Why all this effort to steer a fast course? We are hoping to get to Minerva Reef ahead of some heavy (or at least heavier) weather and big swells. This means that we need to get to the reef entrance when the light is high (ie approx mid-day) as we are back into waters with lagoon entrances, bombies, and sketchy charts. We will have a person standing at the bow as we enter the reef and cross to the anchorage. If we miss our window, it is likely that we would have to keep heading straight for Fiji. We are all pretty motivated to make the window!!

That's about all the news for tonight. Everyone is in good spirits, but we will be glad to get there!

Good timing, as Benjamin is calling me ... it's 5:30 and he is ready to go on-watch for the day!

At 2016-05-14 4:23 PM (utc) SV Fluenta's position was 27°45.98'S 179°09.43'E
At 2016-05-14 10:26 PM (utc) SV Fluenta's position was 27°14.24'S 179°22.85'E

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Tuesday 17 May 2016

NZ to Fiji Day 3-4: A little bit of everything

16-17 May 2016

Greetings :)

We have seen a little of everything in the last couple of days, from winds too light for our spinnaker and a 12-hour motorboat trip to 20 kts with agitated seas that had us hanging on and enduring. Our current state is that we are running downwind with our genoa poled out, and the seas have settled considerably. This point of sail is known for being rolly; it is certainly living up to its reputation, but it is not a terribly uncomfortable motion.

Yesterday morning, I ended my night watch with dropping wind, and woke Max to hoist the spinnaker in the daylight. It is always a tough call for me between waking the off-watch and keeping the boat moving, but when the wind reduced from 8 kts to 6 kts, I decided that it was time. Ironically, we went through the exercise of hoisting the spinnaker, only to douse it again a few minutes later when we went down to 2 kts of wind. Soon we had under a knot, and the surface of the ocean was glassy. This was the beginning of a motorboating day.

The upside of motoring in a millpond is that it generates hot water, so we had early-in-the-passage showers to take advantage of the calm conditions. While I was enjoying a long off-watch sleep, Max and the kids repaired some tiny holes in the spinnaker (in Victoria's words, "we just acetoned it and stuck sail-repair tape on it" - I am sure that this is a typical area of expertise for a 12-year-old!), Max optimized our new alternator-regulator setup, and he transferred the diesel from our jerry cans into the internal fuel tanks. This is much easier without the boat pitching and rolling!! We had also planned to make water with all the engine power we were generating, but this will be a job for another day: the filter was pretty nasty after we filled our tank in Auckland harbour, and somehow the usual introduction of air caused by changing it took longer to clear than usual. Once we got it sorted, it was evening, the wind had come back up, and there was no longer an excess of power to use. Oh well.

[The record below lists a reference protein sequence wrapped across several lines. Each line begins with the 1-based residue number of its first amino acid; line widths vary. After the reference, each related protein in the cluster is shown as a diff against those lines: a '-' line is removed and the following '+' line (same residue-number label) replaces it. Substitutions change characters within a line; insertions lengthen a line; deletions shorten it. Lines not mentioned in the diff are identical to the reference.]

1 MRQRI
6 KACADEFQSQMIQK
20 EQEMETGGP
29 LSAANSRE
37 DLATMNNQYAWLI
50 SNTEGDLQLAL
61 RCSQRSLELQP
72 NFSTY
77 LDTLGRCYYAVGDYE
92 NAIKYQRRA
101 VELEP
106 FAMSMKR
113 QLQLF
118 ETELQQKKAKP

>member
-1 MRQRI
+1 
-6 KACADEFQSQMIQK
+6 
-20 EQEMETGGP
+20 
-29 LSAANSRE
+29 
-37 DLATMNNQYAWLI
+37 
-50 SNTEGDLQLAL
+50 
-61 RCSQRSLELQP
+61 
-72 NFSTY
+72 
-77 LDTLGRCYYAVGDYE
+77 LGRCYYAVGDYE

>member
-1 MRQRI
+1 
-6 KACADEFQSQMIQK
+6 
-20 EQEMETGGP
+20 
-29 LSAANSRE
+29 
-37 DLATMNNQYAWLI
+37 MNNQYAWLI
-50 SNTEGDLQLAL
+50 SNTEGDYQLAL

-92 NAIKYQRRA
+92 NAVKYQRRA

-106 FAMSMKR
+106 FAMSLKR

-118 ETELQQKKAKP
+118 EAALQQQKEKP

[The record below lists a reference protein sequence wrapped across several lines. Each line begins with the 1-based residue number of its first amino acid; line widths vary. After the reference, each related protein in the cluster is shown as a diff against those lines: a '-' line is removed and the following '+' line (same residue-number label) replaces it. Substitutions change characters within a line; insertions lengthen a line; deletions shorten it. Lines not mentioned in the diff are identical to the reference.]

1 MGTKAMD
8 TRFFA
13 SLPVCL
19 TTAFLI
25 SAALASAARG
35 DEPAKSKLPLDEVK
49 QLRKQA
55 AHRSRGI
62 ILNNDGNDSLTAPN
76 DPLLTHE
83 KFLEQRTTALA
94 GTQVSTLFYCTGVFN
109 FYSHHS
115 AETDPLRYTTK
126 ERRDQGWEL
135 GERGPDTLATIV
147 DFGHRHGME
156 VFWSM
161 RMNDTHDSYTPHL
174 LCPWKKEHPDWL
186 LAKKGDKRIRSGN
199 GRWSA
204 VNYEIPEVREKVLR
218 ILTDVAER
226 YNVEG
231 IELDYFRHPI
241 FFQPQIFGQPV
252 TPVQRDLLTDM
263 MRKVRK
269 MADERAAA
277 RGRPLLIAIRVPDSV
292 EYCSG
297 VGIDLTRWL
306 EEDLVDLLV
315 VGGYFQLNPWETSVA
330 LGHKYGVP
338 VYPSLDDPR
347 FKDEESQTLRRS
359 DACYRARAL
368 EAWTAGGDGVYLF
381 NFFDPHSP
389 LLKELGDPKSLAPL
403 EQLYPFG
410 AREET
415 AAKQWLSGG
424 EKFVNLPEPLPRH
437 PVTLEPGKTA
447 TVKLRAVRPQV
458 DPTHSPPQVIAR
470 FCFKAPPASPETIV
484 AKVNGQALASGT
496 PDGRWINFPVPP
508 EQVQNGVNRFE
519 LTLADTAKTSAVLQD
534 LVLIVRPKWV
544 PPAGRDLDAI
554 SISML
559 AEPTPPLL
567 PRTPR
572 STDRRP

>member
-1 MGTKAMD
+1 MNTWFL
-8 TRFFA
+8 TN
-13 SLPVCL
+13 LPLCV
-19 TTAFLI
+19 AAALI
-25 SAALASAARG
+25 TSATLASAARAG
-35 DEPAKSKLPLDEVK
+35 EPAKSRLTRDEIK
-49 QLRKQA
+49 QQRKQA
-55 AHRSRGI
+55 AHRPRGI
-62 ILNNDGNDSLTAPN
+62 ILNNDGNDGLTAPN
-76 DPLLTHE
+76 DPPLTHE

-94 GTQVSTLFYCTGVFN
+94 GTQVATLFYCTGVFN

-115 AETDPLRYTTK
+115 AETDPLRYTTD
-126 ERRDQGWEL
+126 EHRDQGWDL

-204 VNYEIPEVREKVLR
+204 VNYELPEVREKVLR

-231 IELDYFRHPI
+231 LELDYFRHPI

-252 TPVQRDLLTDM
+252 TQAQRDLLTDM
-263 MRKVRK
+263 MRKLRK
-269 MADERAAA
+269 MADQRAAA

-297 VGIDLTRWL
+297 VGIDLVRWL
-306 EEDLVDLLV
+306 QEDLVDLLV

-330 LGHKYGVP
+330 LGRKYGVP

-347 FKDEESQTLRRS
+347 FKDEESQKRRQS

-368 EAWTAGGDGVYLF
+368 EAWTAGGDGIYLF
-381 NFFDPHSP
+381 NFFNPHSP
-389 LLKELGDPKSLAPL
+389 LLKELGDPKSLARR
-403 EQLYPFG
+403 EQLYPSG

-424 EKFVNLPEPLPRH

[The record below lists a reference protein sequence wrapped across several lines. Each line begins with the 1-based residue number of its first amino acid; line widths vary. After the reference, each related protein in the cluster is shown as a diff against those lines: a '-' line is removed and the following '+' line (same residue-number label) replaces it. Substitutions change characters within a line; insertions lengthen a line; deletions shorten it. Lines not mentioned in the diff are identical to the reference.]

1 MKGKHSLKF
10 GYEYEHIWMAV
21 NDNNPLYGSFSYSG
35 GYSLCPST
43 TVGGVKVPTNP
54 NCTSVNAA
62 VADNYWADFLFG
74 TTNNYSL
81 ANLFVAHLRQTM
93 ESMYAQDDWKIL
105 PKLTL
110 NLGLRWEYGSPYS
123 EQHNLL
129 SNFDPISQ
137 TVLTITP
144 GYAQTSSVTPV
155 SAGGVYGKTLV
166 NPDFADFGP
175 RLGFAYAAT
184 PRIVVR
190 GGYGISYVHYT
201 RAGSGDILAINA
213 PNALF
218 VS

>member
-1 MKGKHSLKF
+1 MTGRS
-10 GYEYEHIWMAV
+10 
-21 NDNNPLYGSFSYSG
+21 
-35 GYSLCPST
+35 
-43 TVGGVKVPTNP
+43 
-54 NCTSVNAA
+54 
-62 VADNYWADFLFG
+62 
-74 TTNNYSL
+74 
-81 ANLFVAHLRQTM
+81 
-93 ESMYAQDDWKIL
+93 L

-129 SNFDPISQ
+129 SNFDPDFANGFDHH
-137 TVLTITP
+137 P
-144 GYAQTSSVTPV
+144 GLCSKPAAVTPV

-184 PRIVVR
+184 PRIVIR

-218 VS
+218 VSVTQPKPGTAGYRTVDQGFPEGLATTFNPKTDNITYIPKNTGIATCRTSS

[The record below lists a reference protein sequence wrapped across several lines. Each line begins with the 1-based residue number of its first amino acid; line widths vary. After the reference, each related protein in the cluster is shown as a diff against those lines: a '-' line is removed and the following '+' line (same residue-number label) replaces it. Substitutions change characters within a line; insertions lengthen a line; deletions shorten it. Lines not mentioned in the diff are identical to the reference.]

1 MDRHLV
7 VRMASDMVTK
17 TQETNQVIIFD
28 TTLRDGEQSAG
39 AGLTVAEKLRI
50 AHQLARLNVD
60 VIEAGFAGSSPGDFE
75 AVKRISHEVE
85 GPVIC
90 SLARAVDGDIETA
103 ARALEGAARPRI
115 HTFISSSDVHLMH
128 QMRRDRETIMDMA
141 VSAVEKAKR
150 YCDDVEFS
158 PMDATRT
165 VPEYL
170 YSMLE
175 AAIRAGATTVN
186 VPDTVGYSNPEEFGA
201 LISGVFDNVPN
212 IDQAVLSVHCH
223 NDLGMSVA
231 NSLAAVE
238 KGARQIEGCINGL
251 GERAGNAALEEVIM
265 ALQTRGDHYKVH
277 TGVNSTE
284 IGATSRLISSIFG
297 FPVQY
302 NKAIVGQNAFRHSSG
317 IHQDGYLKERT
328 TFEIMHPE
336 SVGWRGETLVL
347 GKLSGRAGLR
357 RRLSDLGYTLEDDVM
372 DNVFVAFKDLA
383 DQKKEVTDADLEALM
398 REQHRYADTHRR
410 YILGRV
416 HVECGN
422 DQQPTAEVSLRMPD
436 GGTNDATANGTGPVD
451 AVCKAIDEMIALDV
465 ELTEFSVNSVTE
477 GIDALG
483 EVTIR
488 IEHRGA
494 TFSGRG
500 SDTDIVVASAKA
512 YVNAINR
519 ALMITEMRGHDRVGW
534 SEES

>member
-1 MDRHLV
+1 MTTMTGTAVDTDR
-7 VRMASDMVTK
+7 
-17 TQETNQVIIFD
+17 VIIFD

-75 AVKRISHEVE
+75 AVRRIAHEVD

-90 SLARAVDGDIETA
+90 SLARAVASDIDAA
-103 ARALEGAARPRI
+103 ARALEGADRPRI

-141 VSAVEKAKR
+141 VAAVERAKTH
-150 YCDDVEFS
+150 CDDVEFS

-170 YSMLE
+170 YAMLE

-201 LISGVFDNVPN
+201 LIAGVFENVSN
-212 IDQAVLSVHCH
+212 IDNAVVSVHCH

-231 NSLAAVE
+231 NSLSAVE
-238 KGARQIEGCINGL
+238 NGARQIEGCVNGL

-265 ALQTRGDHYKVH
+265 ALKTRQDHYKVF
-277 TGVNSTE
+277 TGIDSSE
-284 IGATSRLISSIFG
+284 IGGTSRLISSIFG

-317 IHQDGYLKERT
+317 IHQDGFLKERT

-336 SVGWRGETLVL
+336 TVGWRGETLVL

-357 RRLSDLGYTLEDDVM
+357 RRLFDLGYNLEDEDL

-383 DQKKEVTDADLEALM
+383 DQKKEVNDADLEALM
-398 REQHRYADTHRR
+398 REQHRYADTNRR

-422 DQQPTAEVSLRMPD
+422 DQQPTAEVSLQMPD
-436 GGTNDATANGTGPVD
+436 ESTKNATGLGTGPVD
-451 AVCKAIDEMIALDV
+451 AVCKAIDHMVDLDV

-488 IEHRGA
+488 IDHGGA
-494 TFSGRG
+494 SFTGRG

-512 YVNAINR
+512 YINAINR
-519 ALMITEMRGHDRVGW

We concluded our motoryacht day with "Mexican Night" in the cockpit: we used the last of our Kawahai to make ceviche and we used some of the chicken that Victoria and Miriam had canned to make burritos. I didn't manage to get it served by sunset (5:30) but even in the dark it was tasty!

As I came on watch last night after dinner, the wind was building in one of my favourite configurations - we were on a fast close-reach in a minimal sea. It feels like Fluenta is a horse galloping towards a favourite stable. Throughout my watch, the winds backed and built, so that by the time Max and Miriam came on in the middle of the night, we were broad reaching, and the seas were growing. They saw winds into the low 20's. The motion was safe but not comfortable: we had had our holiday, and now we were back at sea!!

This afternoon, we did one of those jobs that shouldn't be a challenge, but it still feels like it will be: we hoisted our spinnaker pole so we could pole out our genoa (ie the sail was flapping and flogging because it was in the wind shadow of the main sail, and we used the pole to hold it out straight on the windward side of the boat so it could fly in clean air; this is sometimes called sailing wing-on-wing). The reason I find this daunting is that the pole is big and heavy, it takes four lines being rigged to get it into position, and I have a fear (based on inexperience, not necessarily on reality) that it is going to fall on someone's head or knock someone (Max) over at any moment). With Miriam as an extra pair of hands at the mast, myself at the helm, Max at the bow, Victoria on lines in the cockpit, and Johnathan below with Benjamin, it went incredibly smoothly. One of my goals for this season is for this to become an easy, second-nature type of job that we just do when it is the right thing to do, without having to convince ourselves that it is worth the bother. Hoisting and launching our outboard engine used to be similarly daunting, and now we just get on with it when we need to :) Like any new habit, it will just take time and practice. Hoisting the spinnaker pole was certainly worth the effort: it only took us a few minutes, and soon both sails were filled and driving the boat. Despite the lumpy seas, we were sailing comfortably in about 12-17 kts, and basically pointing towards Minerva Reef.